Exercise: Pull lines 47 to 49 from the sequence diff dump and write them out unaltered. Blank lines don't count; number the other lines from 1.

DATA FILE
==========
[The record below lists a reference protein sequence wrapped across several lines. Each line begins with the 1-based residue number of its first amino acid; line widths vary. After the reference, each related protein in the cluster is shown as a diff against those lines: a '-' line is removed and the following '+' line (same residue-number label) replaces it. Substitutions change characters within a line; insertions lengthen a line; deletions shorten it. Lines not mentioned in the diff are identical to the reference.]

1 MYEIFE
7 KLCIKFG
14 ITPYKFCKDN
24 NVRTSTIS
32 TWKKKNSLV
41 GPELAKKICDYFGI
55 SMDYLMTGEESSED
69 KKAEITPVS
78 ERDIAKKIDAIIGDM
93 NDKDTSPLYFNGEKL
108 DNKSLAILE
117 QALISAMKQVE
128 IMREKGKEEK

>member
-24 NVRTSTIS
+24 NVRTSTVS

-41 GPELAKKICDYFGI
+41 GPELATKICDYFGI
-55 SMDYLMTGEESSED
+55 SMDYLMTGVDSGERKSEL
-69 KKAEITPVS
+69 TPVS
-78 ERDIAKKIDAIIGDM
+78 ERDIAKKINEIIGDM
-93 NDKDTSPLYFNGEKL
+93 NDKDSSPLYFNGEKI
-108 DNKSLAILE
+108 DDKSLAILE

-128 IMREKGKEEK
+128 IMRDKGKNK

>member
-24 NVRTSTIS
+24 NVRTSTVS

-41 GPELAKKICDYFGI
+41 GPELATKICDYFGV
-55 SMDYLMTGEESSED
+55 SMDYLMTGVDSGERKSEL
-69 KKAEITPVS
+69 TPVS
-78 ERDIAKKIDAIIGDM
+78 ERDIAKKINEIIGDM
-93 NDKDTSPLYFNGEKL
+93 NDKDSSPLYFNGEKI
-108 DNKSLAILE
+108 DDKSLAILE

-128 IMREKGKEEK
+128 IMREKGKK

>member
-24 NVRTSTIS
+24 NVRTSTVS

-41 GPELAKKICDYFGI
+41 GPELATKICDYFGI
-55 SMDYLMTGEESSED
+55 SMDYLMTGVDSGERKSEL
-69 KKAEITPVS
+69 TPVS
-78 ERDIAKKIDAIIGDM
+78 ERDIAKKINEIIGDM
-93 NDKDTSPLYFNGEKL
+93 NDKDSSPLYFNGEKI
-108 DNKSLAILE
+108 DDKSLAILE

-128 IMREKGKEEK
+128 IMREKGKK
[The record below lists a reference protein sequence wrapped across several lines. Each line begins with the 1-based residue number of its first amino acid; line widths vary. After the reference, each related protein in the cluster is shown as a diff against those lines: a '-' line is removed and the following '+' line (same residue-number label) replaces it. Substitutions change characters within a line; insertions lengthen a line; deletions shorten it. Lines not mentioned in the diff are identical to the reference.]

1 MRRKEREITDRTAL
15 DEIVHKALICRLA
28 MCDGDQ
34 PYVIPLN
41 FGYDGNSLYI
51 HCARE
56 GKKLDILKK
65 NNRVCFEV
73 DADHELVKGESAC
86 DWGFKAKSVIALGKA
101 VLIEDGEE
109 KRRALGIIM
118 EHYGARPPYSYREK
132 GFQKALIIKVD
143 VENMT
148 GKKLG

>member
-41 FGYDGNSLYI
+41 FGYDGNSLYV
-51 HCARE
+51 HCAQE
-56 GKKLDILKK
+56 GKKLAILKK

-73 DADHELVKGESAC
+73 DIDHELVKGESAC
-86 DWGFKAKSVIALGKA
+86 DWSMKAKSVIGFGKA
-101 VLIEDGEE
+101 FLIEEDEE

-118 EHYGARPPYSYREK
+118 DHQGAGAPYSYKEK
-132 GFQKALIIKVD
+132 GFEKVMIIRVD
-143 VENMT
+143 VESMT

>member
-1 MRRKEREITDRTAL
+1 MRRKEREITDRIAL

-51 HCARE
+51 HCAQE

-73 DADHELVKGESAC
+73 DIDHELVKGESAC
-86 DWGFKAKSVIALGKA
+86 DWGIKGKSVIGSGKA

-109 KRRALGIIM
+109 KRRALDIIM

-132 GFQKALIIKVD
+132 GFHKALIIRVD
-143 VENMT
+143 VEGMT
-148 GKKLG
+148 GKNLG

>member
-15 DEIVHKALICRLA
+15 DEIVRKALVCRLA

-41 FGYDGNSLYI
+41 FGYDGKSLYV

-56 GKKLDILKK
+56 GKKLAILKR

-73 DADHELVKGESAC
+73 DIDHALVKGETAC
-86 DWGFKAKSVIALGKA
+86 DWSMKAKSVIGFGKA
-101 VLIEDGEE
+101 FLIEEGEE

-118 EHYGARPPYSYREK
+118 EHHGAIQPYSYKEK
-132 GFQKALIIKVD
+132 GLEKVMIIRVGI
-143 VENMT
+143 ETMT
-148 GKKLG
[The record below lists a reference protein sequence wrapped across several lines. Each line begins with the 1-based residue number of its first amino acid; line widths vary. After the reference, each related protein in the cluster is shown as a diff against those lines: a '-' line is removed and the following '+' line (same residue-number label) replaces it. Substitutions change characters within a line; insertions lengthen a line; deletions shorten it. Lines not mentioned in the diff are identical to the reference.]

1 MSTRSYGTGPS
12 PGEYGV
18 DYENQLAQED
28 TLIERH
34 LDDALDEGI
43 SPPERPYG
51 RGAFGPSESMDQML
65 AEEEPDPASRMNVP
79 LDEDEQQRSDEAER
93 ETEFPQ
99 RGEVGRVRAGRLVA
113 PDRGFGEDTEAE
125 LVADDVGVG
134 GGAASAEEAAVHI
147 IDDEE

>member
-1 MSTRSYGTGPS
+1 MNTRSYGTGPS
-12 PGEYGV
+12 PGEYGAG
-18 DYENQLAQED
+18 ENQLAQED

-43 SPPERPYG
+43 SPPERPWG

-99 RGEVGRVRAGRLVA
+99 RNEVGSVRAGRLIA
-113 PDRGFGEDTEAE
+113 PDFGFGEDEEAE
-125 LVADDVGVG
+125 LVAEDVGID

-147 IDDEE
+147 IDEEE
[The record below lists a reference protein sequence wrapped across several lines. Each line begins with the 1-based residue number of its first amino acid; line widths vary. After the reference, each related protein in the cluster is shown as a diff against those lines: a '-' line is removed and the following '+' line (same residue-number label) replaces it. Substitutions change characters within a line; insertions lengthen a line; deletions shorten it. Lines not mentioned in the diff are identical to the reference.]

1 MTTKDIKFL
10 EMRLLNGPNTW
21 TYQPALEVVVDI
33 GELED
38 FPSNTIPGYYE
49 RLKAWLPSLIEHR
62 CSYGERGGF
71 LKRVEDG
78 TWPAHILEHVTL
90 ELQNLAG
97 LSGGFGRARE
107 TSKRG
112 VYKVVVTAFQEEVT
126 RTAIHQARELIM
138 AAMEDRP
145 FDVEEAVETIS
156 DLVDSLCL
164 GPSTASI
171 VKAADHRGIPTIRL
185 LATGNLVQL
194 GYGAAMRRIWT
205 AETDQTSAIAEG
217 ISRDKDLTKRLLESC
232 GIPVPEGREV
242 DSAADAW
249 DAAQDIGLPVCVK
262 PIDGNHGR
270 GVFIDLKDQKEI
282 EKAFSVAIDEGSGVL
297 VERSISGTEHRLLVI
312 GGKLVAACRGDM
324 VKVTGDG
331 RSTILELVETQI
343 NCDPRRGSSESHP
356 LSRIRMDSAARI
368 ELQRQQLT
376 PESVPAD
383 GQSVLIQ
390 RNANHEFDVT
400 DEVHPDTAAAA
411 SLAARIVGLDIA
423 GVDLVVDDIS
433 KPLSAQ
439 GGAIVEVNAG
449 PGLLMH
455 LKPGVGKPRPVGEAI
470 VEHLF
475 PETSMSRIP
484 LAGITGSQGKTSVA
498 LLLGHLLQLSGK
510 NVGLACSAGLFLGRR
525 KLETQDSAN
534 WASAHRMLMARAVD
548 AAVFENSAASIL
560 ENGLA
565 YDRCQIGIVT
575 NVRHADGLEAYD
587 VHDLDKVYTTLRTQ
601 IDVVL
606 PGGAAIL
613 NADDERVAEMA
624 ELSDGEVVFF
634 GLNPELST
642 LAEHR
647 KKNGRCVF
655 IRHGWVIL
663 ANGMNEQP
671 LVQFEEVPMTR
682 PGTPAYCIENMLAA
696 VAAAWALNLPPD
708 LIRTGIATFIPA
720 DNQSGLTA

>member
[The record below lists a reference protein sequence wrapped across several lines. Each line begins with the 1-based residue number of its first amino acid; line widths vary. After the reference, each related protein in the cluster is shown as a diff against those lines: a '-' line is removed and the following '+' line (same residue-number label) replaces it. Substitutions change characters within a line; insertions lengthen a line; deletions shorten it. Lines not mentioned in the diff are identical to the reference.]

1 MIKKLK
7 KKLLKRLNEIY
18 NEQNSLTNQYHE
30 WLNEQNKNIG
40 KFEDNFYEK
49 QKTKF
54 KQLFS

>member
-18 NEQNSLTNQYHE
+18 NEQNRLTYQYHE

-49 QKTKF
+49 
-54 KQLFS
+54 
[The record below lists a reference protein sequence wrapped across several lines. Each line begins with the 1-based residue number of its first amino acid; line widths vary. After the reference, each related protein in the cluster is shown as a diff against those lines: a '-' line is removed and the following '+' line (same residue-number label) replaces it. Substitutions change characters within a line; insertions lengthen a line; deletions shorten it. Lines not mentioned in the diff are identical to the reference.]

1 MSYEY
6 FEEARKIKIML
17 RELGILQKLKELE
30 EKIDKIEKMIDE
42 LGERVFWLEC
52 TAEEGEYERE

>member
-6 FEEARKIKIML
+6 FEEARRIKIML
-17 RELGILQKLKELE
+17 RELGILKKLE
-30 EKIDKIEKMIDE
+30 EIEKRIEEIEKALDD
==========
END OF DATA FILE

-128 IMREKGKEEK
+128 IMREKGKK

>member